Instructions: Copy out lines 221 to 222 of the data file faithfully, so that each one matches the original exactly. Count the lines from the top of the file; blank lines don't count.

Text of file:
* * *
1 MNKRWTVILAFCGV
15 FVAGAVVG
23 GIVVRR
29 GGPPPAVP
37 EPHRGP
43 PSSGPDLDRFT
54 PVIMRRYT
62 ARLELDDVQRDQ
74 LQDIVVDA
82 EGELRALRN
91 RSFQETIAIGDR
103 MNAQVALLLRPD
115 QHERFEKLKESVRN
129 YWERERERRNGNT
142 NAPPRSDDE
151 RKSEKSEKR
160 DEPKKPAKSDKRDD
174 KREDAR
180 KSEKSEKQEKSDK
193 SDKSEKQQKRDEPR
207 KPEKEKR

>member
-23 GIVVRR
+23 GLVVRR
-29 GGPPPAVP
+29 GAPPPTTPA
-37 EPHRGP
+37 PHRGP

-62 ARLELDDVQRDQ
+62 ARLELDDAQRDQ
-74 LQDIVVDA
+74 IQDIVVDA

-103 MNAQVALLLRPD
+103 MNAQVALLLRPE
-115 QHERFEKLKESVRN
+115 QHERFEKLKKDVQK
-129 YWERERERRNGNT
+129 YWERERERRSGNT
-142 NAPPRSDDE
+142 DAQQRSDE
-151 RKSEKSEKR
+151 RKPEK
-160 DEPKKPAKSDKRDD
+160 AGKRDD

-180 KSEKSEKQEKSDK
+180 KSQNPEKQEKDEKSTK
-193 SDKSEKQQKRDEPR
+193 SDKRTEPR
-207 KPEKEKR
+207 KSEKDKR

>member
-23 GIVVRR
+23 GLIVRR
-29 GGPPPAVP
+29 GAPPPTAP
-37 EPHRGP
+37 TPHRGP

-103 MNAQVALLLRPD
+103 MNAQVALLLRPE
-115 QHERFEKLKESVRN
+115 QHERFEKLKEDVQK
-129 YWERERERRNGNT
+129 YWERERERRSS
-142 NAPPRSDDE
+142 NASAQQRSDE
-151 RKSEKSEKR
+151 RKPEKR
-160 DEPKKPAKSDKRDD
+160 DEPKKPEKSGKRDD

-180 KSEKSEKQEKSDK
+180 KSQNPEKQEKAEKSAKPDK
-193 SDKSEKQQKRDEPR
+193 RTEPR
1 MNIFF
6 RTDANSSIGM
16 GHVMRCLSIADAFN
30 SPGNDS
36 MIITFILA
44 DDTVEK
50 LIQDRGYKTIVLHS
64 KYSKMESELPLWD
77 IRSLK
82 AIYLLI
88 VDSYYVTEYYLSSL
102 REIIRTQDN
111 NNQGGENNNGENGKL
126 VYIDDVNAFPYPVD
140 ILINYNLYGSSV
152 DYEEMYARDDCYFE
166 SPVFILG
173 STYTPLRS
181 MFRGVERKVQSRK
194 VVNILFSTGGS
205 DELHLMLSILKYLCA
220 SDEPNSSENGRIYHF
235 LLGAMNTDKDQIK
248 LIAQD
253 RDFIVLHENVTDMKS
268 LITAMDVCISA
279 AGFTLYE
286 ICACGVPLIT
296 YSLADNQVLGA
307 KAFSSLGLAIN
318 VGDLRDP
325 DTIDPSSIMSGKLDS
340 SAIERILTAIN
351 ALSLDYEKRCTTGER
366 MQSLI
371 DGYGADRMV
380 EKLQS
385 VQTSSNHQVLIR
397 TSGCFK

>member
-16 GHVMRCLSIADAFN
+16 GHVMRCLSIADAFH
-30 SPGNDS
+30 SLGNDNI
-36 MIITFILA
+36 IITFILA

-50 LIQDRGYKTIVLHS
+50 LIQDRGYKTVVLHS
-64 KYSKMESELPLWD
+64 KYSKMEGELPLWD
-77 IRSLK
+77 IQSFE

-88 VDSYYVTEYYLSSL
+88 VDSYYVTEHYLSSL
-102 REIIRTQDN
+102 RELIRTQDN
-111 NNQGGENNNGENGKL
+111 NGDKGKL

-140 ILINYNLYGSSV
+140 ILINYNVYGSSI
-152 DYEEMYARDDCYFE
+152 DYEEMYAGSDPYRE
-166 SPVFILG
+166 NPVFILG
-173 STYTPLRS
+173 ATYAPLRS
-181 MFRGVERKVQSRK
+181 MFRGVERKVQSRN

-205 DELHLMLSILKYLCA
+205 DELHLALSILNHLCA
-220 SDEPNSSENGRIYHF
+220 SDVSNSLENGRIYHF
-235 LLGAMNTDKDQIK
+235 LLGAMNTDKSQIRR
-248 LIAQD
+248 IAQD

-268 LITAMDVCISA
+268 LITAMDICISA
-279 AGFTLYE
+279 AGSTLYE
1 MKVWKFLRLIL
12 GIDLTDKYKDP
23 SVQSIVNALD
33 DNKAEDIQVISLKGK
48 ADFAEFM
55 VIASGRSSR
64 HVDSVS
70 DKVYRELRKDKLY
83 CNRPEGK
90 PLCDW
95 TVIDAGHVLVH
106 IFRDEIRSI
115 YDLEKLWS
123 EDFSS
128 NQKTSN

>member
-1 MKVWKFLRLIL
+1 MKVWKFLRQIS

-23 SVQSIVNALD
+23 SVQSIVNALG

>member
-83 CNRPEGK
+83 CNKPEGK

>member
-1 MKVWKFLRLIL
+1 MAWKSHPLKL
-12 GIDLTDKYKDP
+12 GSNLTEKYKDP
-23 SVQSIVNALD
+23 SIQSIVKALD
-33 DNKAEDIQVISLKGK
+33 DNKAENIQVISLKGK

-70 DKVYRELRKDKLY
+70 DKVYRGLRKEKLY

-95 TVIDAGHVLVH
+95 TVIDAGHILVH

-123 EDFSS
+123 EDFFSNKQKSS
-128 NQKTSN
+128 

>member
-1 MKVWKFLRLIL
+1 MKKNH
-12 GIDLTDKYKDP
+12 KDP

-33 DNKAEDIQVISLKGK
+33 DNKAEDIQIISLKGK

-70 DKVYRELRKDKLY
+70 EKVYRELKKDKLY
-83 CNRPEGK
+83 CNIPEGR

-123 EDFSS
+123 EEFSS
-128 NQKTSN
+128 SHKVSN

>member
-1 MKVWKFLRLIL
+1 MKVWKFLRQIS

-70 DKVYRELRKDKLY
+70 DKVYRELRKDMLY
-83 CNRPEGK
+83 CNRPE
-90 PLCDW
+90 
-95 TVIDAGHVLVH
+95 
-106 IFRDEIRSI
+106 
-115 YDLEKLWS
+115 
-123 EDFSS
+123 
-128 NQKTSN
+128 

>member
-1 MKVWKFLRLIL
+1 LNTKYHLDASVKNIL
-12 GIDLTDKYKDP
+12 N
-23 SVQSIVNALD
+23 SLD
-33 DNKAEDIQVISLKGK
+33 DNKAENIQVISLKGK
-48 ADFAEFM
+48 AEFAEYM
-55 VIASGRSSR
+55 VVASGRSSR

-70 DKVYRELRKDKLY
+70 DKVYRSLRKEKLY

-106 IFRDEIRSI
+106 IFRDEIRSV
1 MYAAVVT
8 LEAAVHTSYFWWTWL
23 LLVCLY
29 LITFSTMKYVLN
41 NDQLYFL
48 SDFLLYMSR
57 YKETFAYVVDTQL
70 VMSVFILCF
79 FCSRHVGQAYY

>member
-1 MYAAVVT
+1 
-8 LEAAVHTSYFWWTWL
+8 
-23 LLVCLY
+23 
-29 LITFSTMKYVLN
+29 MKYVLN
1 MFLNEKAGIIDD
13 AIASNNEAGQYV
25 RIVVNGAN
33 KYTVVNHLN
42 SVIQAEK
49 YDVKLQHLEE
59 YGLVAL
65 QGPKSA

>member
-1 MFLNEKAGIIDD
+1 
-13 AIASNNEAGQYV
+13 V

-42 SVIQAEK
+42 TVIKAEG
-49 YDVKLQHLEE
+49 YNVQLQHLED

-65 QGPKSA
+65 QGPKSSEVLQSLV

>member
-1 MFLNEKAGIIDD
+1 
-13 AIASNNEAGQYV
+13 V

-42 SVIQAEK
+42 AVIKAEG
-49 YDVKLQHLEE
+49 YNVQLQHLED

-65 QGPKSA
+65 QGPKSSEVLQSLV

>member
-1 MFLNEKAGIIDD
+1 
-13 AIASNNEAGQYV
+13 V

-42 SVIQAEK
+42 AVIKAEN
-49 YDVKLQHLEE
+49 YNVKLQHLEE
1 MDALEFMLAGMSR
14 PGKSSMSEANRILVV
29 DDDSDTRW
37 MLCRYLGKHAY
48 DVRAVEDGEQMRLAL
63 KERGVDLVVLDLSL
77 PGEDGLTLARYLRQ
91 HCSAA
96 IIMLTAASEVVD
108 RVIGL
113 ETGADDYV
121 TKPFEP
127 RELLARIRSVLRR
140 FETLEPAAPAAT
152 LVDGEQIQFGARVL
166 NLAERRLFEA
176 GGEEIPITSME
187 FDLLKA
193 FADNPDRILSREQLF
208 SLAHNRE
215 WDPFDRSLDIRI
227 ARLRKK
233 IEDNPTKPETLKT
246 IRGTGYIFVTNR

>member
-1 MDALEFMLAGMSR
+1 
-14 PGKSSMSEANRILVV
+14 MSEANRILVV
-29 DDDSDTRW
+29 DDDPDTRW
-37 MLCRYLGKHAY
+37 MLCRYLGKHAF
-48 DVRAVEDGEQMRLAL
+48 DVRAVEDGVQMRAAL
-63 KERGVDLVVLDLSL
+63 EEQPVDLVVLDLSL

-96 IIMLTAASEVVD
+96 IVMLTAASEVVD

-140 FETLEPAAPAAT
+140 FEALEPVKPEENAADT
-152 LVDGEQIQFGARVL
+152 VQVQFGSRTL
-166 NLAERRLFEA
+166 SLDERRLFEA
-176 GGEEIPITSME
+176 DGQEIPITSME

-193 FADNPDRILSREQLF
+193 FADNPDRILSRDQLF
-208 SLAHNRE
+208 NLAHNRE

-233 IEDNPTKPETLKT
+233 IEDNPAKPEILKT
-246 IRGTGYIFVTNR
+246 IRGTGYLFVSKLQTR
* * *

+106 
-115 YDLEKLWS